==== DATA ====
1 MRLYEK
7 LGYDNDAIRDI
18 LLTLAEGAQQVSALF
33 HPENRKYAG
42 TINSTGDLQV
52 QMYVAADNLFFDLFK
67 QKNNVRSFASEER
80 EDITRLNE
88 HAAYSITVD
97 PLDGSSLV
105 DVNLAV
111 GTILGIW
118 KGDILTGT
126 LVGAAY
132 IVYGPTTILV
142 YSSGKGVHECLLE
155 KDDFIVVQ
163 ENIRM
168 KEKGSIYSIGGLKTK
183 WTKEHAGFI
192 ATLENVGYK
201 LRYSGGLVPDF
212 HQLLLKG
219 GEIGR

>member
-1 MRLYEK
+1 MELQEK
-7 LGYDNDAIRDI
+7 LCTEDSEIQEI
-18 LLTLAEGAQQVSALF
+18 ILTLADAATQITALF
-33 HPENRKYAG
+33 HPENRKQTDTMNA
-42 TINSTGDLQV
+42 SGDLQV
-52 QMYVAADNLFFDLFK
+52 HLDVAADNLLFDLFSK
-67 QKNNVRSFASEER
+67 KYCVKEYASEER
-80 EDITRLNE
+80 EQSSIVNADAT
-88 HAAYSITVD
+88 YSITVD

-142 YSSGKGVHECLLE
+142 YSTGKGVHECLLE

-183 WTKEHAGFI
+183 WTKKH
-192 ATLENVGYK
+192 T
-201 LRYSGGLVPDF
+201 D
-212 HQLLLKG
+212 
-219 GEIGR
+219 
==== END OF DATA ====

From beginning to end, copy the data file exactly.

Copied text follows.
1 MRLYEK
7 LGYDNDAIRDI
18 LLTLAEGAQQVSALF
33 HPENRKYAG
42 TINSTGDLQV
52 QMYVAADNLFFDLFK
67 QKNNVRSFASEER
80 EDITRLNE
88 HAAYSITVD
97 PLDGSSLV
105 DVNLAV
111 GTILGIW
118 KGDILTGT
126 LVGAAY
132 IVYGPTTILV
142 YSSGKGVHECLLE
155 KDDFIVVQ
163 ENIRM
168 KEKGSIYSIGGLKTK
183 WTKEHAGFI
192 ATLENVGYK
201 LRYSGGLVPDF
212 HQLLLKG
219 GEIGR

>member
-1 MRLYEK
+1 MELQEK
-7 LGYDNDAIRDI
+7 LCTEDSEIQEI
-18 LLTLAEGAQQVSALF
+18 ILTLADAATQITALF
-33 HPENRKYAG
+33 HPENRKQTDTMNA
-42 TINSTGDLQV
+42 SGDLQV
-52 QMYVAADNLFFDLFK
+52 HLDVAADNLLFDLFSK
-67 QKNNVRSFASEER
+67 KYCVKEYASEER
-80 EDITRLNE
+80 EQSSIVNADAT
-88 HAAYSITVD
+88 YSITVD

-142 YSSGKGVHECLLE
+142 YSTGKGVHECLLE

-183 WTKEHAGFI
+183 WTKKH
-192 ATLENVGYK
+192 T
-201 LRYSGGLVPDF
+201 D
-212 HQLLLKG
+212 
-219 GEIGR
+219 